Tom Rauch (W8JI) performed an experiment to measure the delay through a practical antenna loading coil, the experiment was reported at (Rauch 2006).
The experiment was performed in the context of a long running discussion in various online fora, regarding the phase shift of current flowing at one end of such a coil relative to the other, and whether or not a lumped constant model of the coil is adequate for various purposes.
Rauch measured a coil of the following dimensions: 100 turns, 254mm long, 52mm diameter. He measured Q of 290 at 4MHz.
Fig 1 is from (Rauch 2006). It appears to be a S21 group delay plot taken with the coil between the tx and rx ports of a VNA.
Rauch draws the following conclusions:
On 80-meters, and actually over a fairly wide frequency range, time delay is about 3nS. 3nS is equivalent to 3.06 feet of distance. We know one foot is occupied by the test fixture connections, so the ten-inch long inductor appears to be about two feet long, so far as current propagation delay.
How does the current travel through the inductor so fast? After all, the wire is about 53 feet long.
At first this seems impossible, but the answer is actually quite obvious. Time-varying current gives rise to time-varying magnetic flux. This magnetic flux, since conductor spacing is close and distance very small, links each turn very tightly to the adjacent turn. The rapidly changing magnetic flux causes charges to move in the adjacent conductor. The changing magnetic field couples through all the close-spaced turns with very little time delay. It is this magnetic flux coupling that provides the primary mechanism for energy transfer through this inductor, and the path is much shorter than the circuitous and much longer path along the conductor.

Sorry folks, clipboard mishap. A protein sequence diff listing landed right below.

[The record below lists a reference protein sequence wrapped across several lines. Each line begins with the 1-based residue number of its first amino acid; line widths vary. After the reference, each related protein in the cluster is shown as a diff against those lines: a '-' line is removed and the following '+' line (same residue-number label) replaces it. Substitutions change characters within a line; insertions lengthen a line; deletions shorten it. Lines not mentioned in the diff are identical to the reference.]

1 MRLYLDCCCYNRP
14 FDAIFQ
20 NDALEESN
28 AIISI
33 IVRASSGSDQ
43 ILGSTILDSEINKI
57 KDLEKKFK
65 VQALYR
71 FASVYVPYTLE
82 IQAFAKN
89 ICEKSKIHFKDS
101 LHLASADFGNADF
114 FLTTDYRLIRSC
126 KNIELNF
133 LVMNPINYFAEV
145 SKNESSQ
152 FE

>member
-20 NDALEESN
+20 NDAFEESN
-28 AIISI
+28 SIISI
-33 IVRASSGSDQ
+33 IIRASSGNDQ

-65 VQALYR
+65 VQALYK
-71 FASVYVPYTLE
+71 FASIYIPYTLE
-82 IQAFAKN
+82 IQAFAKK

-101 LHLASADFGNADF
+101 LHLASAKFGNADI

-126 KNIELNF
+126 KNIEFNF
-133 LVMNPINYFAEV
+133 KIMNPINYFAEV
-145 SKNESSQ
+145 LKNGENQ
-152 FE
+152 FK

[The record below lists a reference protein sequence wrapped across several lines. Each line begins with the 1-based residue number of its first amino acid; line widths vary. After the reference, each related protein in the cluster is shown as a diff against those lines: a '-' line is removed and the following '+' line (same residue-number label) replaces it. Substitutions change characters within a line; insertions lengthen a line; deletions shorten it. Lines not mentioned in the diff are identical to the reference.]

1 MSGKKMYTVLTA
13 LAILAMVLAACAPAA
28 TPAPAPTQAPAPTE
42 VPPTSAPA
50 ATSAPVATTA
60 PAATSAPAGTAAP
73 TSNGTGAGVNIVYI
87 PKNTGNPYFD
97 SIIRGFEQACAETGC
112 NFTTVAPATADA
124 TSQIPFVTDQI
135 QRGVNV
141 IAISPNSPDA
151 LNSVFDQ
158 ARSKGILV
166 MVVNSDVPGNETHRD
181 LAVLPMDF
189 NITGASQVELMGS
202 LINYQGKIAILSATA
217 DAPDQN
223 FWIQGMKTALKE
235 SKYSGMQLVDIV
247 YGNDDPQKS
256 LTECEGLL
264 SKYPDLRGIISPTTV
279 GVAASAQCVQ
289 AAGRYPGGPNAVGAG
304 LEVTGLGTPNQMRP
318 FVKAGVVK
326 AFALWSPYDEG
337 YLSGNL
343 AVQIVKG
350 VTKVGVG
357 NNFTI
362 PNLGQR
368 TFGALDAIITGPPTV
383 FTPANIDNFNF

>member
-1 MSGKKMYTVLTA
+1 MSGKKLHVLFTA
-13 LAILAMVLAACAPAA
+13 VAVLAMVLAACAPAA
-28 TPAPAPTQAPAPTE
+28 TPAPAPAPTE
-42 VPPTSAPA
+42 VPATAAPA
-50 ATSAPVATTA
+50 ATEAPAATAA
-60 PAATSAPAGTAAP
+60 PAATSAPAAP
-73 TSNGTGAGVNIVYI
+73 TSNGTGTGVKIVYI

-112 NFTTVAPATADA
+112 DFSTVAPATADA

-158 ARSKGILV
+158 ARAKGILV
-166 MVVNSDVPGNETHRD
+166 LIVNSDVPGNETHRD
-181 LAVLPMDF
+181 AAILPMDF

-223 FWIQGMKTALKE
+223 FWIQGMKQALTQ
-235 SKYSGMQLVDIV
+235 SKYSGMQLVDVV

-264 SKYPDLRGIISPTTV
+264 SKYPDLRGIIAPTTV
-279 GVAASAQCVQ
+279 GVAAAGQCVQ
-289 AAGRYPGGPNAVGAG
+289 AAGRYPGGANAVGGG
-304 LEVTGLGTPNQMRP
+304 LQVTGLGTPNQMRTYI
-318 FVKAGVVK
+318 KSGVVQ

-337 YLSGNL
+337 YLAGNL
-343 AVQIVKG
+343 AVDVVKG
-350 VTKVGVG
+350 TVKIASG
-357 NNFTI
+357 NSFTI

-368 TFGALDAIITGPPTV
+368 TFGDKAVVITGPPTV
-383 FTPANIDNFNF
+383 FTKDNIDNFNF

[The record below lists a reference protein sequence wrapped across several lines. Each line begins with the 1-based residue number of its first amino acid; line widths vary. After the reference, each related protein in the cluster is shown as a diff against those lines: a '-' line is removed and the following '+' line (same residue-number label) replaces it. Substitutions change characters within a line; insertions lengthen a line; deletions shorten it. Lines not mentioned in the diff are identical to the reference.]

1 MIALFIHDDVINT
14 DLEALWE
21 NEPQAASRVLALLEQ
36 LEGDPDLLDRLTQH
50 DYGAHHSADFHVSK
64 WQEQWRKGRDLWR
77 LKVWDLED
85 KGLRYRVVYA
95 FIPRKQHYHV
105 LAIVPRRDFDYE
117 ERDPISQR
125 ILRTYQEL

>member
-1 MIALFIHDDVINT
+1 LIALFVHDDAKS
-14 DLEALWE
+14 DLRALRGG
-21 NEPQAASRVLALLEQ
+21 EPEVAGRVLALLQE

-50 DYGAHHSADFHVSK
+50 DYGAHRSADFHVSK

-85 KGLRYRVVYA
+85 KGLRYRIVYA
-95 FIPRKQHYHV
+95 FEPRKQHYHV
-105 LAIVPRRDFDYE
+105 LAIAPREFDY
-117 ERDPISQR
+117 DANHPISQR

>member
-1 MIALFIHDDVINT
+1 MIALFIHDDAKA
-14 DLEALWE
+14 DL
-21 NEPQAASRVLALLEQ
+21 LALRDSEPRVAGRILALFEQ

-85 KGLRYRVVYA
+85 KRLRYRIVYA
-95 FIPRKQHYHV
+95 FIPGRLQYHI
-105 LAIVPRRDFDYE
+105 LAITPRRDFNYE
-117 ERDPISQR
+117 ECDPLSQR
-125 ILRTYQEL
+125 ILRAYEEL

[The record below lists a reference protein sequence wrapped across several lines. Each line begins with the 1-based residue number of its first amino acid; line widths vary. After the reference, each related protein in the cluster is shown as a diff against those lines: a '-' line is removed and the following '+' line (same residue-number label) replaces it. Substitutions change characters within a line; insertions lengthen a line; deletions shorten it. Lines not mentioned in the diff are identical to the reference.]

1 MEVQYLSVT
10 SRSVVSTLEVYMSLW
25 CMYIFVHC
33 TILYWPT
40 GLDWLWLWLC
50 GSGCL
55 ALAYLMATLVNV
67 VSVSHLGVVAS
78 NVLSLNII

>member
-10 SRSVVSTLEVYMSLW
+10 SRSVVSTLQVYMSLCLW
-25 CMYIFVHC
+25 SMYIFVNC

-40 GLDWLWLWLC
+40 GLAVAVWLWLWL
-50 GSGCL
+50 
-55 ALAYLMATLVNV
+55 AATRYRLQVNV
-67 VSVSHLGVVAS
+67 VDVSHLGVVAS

The above measured data, shown in the screen capture above, shows time delay of current is very close to zero.
Simulation of Rauch's experiment provides a more detailed base for discussing the issues arising.
We might approximate the test configuration as a pi network, the inductance and associated series resistance in series from input to output terminal, and a small capacitance (Cs) from each terminal to ground to capture the effect of stray capacitance.
Without seeing the details of Rauch's experiment, it is not possible to be prescriptive about a value for the stray capacitance. However, in a well constructed experiment, it is probably in the region of several pF for each the the equivalent capacitances, lets assume 3pF for each of the capacitors.
Calculating the inductance of the coil using Wheeler's Continuous Formula, L=96µH.
Fig 2 shows the simulation circuit. So, the circuit (including a 50+j0Ω load to represent the VNA rx port) can be solved for S21 at a range of frequencies, including calculation of S21 group delay.
Group delay is defined as the negative of the slope of the phase/frequency response:
Group delay does not imply any particular absolute delay.
Fig 3 shows the calculated phase of S21 over the range 3.5 - 4MHz. The curve is not a perfect straight line, but is a very good fit to a second order polynomial. We can calculate the slope of the line from the curve fit, and calculate group delay.
Fig 4 shows the calculated group delay of S21 over the range 3.5 - 4MHz at the same vertical scale as Fig 1. The group delay is not very sensitive to small changes in the assumed Cs.
So, the simulation gives S21 group delay similar to the statistic of the same order as that offered by Rauch, if plotted over this range is will be an almost horizontal line at just over 2ns.
The simulation also allows calculation of the phase of the current at the output end compared to the input end of the network.
Fig 5 shows the calculated phase of Iout/Iin. The phase angle of Iout/Iin is around 0.5° for the values used, and it is quite sensitive to the value of Cs. For Cs=10pF, the phase angle of Iout/Iin is around 2.5° which implies an equivalent absolute time delay of around 1.8ns. These phase shifts are specific to the simulation circuit, they are sensitive the the assumed stray capacitance and the 50Ω load on 'output end' the coil.
The results are not simply extensible to the same coil in the middle of a loaded vertical radiator.
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